Jesus answered: “‘Love the Lord your God with all your heart and all your soul and with all your strength and with all your mind’; and, ‘Love your neighbour as yourself.'” — Luke 10:27 But he [the law expert] wanted to justify himself, so he asked Jesus, “And who is my is my neighbour?” — Luke 10:29
Jesus, in response to the law expert relates the Parable of the Good Samaritan and then asks him who he considers to be the neighbour of the man who fell amongst thieves, to which the expert replies ‘the one who had mercy on him’. Jesus replies that he has answered correctly and that the expert should live his life accordingly.
In the story Jesus contrasts the behaviour of the Samaritan (a man from Samaria) with that of the Levite (a descendent of Levi who was an inferior priest of the ancient Jewish Church) and a priest both of whom declined to come near the man lying injured in the Jerusalem-to-Jericho road. It is the action of the Samaritan who ‘nears’ the injured man and who has mercy on him that defines him as his neighbour in the parable. But the parable also demonstrates his love for the injured man. It does not matter whether the man lying there in the road is a Levite, a religious person or even a robber, he’s still deserving of the Samaritan’s love purely and simple because he’s his neighbour; he’s ‘near’ him at this particular instant in time, and needs his love. The priest and the Levite remain remote and aloof from the dying man and pass by on the other side of the road.
We are not told whether the injured man was a Levite or a Jew. We can only surmise that for the two who refused to help him this was an issue but for the Samaritan this was not important. He could have been black, rich, poor, non-believing or, for that matter, homosexual. It doesn’t matter one iota. The Samaritan’s love is unconditional. The parable itself is only concerned with physical help for the injured man but the underlying issue is ‘loving with the heart and soul and mind with all the strength you possess. The parable says nothing about the object of our love deserving it. It says nothing about our love being conditional. In fact the opposite seems to be the case. Our love is to be spontaneous and without reservation. Throughout human history such has been the love of one human being for another, but not without protest from the men of power, be it Church or State. White men have fallen in love with black women, poor men with rich women and visa versa. Protestants have fallen in love with Catholics and Baptists with Methodists. Either the Church or the authorities or both have protested but in the end it is ‘love’ that has prevailed. Now it is the turn of men falling in love with men, and women with women. In the end the Church will have to stop dragging its feet over same-sex marriage. God will be the final judge over these relationships not man. Some of my friends have recently been to see the film ‘Brokeback Mountain.’ They had heard that it was about cowboy sex. They were disappointed. But the film isn’t really about sex. It’s about the love of one man for another and their willingness to put their marriages at risk in pursuit of that love among other things. Isn’t this continual focusing on sex an abrogation of real love? The sexual act lasts a few minutes at most and even though it can be repeated several times in a day it still remains a small fraction of the total time in a person’s life. Love is so much more. It’s taking care of each other, and being responsible for another person’s welfare through a whole life. The opposite of love is loneliness and egocentrism. We need to express our love, physically and mentally, and receive the love of others. Love and be loved! Being gay is not about whom one has sex with; it’s about whom one loves. We should never lose sight of what is the most important aspect of our being. To some extent we can regulate who we have sex with but who we fall in love with seems to cross the barriers of race and creed and also sexual orientation eluding our control. Indeed there are so many instances in history of human beings initially hating each other but, despite attempts to the contrary, they have ended up loving one another. In Luke 10 Jesus is asked by the law expert what he must do to inherit eternal life and Jesus answers by telling him to love God, himself and his neighbour. The ‘neighbour’ in this case is the injured man lying in the road. The importance of this universal love that Jesus talks about is illustrated again in verse 37 of Mathew 22. Here He repeats His plea to love one another but He qualifies it by saying that these are the two ‘great’ commandments on which “All the Law and the Prophets hang on.” When the Religious Right quote from the Bible condemning homosexuality one seldom hears, if ever, that they mention what is the basis of the law on which their Christianity should depend.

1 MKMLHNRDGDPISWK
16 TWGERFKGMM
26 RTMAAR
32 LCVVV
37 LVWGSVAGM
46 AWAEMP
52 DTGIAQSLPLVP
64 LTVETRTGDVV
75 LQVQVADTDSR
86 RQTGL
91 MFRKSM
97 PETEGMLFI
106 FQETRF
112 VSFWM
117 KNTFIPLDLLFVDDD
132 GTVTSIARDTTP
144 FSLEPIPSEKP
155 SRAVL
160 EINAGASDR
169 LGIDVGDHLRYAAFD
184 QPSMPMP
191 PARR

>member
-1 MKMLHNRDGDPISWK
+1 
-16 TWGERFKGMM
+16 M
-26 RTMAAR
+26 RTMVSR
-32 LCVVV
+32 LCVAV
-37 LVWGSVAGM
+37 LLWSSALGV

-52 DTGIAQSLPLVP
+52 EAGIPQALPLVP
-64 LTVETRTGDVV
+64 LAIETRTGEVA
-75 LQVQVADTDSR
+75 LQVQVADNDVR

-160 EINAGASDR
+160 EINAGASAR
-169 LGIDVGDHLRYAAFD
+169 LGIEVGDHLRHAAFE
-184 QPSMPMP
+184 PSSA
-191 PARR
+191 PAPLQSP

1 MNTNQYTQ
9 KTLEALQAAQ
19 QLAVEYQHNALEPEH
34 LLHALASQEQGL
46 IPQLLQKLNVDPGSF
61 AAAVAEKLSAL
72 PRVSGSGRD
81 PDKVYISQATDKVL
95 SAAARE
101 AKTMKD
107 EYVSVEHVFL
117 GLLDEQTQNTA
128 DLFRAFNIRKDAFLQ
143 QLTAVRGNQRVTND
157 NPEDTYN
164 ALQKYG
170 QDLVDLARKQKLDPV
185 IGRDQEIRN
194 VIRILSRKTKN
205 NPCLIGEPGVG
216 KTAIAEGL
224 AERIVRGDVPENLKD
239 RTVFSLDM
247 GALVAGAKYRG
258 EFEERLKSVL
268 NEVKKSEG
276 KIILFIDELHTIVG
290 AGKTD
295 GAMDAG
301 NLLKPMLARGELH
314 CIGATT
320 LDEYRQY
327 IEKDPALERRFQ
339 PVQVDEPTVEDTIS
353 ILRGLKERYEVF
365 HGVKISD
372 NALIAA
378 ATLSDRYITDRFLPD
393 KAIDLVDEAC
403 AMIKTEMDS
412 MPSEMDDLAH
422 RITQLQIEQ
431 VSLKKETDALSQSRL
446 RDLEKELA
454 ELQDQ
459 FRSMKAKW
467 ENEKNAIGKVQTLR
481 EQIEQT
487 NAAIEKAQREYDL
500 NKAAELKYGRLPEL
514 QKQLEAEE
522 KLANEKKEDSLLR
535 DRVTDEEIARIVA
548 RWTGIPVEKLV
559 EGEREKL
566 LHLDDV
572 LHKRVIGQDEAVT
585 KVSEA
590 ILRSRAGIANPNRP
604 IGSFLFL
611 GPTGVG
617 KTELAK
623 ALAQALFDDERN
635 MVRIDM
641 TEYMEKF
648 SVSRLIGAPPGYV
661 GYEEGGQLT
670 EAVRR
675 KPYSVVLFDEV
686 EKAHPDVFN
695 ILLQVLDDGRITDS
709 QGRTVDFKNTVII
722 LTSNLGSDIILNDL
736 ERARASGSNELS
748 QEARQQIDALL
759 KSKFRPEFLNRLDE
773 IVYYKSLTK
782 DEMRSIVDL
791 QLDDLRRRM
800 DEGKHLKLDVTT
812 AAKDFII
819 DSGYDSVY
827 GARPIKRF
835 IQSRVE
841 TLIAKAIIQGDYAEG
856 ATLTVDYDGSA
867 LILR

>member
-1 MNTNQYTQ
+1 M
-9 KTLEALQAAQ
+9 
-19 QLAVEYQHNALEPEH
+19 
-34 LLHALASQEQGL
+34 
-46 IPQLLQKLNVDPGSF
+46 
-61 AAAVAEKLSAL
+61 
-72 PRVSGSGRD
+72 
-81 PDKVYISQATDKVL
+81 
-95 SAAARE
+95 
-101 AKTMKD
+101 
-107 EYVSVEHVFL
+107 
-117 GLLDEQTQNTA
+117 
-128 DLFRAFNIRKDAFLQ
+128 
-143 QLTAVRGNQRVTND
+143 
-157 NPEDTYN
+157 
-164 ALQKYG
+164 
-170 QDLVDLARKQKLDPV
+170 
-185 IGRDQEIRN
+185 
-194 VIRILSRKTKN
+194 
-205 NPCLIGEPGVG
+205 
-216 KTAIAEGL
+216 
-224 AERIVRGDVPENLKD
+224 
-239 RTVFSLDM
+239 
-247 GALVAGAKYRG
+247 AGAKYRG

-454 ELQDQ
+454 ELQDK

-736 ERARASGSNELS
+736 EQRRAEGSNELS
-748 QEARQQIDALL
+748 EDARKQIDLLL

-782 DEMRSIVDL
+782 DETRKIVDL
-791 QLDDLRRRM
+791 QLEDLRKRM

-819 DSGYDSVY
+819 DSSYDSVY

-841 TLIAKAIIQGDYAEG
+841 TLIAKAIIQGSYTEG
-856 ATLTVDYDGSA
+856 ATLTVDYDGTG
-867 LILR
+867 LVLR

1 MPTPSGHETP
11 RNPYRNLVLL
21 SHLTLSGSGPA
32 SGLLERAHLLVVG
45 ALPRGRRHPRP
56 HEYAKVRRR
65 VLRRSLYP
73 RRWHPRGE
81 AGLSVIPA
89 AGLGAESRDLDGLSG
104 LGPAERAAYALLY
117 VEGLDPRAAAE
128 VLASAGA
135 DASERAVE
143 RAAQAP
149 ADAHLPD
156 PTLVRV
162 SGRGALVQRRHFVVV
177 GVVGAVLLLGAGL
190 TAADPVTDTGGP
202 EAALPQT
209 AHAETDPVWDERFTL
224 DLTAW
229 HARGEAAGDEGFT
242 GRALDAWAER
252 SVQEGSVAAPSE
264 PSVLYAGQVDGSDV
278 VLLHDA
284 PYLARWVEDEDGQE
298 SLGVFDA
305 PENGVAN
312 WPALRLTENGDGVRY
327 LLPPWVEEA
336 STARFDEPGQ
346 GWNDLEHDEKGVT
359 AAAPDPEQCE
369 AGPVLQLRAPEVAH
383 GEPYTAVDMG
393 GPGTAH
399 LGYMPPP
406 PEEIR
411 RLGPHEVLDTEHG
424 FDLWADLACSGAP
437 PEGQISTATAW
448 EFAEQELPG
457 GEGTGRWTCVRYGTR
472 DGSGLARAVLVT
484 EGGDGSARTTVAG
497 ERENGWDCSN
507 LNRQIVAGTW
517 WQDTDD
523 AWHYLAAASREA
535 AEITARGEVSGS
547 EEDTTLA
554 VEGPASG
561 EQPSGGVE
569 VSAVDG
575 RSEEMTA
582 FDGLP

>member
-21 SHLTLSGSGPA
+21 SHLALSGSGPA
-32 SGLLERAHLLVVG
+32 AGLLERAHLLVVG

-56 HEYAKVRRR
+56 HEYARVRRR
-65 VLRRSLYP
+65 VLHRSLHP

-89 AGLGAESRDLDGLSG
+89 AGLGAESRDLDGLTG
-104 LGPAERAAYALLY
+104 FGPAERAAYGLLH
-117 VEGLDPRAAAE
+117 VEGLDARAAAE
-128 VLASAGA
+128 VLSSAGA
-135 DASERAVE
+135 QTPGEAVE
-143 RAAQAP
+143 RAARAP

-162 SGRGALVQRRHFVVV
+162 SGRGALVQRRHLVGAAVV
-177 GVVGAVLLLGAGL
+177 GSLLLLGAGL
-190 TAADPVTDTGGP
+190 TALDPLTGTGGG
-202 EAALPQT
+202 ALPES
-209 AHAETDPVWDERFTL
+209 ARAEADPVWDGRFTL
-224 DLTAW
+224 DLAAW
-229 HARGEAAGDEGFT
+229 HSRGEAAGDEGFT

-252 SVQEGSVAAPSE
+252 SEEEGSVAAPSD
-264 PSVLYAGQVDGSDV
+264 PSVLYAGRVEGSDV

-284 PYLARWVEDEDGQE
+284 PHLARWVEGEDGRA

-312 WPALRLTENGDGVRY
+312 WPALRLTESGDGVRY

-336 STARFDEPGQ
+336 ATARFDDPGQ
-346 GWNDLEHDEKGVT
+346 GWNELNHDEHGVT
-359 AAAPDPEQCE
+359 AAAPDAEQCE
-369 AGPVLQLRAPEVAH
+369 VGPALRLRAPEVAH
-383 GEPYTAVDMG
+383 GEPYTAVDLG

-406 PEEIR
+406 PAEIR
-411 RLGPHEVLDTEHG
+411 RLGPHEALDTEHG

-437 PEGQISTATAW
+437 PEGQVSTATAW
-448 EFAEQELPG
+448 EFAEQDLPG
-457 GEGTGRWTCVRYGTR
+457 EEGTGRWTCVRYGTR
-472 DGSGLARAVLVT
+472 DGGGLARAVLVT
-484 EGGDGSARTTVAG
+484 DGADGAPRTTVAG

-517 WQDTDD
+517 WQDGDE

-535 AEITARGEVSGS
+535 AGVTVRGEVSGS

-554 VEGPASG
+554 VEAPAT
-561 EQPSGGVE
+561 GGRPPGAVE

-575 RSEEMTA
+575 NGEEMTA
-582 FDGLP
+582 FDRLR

We are never going to get to grips with problems like homosexuality, gay marriage, women priests and gay bishops etc. until we stop talking about sex and start talking about LOVE.
“Love is patient, love is kind. It does not envy, it does not boast, it is not proud. It is not rude, it is not self-seeking, it is not easily angered, it keeps no record of wrongs. Love does not delight in evil but rejoices with the truth. It always protects, always trusts, always hopes, always perseveres. And now these three remain: faith, hope and love. But the greatest of these is LOVE.” — I Corinthians 13:4-7, 13.